Wednesday, June 6, 2012

Black Leather Jesus - Even Deeper [Robert & Leopold]

Feeling low? But not quite low enough? Do you want to be splattered on the pavement? You're not alone. Black Leather Jesus can help. With their support you can sink even deeper.
Pretty spiffy pitch, right? Well that's my hard sell on this steamroller of a c20 by Richard Ramirez's Black Leather Jesus project. BLJ is described as Ramirez's "band," with a revolving door of collaborators over the past 20+ years. However, there's no line-up listed and this is a far cry from that newfangled "rock & roll" the kids are listening to nowadays.
This thing is pure roughhousing. Thickass, relentless bass rumble, there's plenty of feedback, oscillations, maybe a little tape manipulation trying to battle (unsuccessfully) to the surface against the bass crushers. The recording is actually pretty layered like there are multiple people doing multiple things (maybe they weren't blowing smoke with this "harsh noise band" idea) but loud volume is necessary to grasp all the elements that are going on (headphones help as well)
The first side is called "I Like Him to Worry and Still Have to Do it" and it blasts you in the face right out the gate. Hefty slabs of feedback-loop generated rumble pound each other like linemen and plenty of hi-pitched feedback manipulation helsp to propagate the all-out cacophony. Multiple listens reveal a steady percussive thump through certain sections, which must be why I always end up nodding my head so forcefully during such esoteric sonic mayhem.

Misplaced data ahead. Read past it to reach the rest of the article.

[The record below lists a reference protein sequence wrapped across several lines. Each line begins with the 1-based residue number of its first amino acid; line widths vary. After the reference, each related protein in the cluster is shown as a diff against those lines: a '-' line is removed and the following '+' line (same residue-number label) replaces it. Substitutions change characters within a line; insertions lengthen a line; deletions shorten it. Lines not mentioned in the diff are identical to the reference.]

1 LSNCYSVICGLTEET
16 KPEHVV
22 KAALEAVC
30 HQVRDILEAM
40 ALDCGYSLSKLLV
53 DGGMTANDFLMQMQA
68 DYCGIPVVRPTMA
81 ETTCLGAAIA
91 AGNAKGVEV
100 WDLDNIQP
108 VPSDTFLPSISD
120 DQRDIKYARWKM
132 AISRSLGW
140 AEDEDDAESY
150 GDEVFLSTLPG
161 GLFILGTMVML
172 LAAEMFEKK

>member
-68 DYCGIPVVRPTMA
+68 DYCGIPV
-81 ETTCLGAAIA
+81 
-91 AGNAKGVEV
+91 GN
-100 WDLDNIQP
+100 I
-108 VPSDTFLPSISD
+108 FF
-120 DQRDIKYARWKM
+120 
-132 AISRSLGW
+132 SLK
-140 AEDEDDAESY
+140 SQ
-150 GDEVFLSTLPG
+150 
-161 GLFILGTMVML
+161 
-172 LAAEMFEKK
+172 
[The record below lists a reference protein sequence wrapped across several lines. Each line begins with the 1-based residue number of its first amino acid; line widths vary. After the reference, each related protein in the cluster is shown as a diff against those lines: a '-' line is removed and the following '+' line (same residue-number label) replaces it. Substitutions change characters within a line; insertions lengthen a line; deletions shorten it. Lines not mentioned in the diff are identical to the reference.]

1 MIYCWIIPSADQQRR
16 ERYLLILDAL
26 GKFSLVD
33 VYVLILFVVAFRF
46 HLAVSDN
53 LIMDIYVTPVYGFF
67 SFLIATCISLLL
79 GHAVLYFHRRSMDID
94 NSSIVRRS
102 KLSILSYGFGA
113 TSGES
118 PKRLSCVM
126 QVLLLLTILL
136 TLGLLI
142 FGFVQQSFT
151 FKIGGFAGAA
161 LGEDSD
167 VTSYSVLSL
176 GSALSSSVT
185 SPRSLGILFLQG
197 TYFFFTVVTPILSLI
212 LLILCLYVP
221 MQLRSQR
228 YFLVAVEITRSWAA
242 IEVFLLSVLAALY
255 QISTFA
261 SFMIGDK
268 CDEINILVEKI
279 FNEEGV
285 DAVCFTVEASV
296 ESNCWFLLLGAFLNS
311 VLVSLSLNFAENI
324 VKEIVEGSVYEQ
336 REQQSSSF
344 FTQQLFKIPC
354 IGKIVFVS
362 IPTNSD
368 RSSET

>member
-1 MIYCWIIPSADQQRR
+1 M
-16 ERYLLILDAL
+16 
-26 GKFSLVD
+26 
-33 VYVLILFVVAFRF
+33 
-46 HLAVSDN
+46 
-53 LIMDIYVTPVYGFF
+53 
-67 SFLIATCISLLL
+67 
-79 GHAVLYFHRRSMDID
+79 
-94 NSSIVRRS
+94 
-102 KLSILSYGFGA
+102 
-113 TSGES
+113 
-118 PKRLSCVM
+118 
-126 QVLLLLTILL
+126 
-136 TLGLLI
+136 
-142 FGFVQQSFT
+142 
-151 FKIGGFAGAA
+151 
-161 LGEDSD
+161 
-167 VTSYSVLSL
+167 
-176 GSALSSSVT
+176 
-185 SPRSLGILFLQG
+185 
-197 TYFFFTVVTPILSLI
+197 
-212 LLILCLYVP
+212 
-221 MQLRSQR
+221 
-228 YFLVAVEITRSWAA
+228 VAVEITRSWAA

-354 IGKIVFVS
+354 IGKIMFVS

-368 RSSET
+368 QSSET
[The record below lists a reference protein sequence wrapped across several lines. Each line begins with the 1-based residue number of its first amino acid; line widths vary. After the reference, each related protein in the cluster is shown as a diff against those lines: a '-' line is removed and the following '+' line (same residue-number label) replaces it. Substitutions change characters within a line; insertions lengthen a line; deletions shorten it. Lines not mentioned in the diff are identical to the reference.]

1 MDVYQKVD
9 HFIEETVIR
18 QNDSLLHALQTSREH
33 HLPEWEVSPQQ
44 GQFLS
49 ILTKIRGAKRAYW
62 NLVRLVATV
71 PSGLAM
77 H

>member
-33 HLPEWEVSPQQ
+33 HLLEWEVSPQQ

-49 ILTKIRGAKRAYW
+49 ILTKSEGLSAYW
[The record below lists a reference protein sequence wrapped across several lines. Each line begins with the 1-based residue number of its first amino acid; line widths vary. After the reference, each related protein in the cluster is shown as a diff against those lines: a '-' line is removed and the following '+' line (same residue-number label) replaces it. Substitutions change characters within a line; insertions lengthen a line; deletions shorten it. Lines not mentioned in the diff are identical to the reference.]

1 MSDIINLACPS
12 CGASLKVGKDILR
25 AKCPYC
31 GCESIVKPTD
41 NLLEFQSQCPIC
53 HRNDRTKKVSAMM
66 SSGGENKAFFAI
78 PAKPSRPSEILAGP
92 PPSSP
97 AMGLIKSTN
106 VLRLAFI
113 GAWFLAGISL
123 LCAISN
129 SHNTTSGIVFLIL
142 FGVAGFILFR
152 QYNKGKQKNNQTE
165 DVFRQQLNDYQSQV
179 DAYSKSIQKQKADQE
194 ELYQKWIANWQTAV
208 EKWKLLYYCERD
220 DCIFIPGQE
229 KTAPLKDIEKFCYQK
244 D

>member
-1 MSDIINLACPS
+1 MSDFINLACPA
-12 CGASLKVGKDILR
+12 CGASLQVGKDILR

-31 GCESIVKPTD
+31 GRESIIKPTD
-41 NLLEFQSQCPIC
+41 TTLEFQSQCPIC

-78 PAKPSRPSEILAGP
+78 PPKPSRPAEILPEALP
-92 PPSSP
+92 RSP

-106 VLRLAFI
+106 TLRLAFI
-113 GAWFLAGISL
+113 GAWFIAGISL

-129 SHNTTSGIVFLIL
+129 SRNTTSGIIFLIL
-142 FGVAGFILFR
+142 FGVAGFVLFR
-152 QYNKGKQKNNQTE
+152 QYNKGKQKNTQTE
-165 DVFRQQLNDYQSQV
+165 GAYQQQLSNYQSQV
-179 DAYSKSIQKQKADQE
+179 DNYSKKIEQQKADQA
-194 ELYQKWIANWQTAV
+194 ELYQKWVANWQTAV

The next side is similar but I like it better. Things come at you from multiple directions on "Damaged by the Act." The track's in the red from the get-go but the LED on the meter had to have burst no later than a couple minutes in. This is sort of like the climactic car pile-up at the end of The Blues Brothers where there's simply no end to the destruction; whenever you think it's reached its limit someone new crashes in. If you're listening closely there's even a sub-bass groove underneath the forty fucking tons of distortion. Black Leather Jesus traffics in static but none of it is particularly static if you catch my drift. Part of me is even wondering if someone's actually playing drums through a hundred DOD Death Metal pedals or something. There's a heavy, though buried, percussive feel--a relentlessly breakneck, skull crushing throb. Trekking in uncharted havoc, shit's off the fuckin' grid.
My ears are literally ringing. These guys would probably be fun to see play live.
The perfect soundtrack for burning your house down has finally arrived, check it out.

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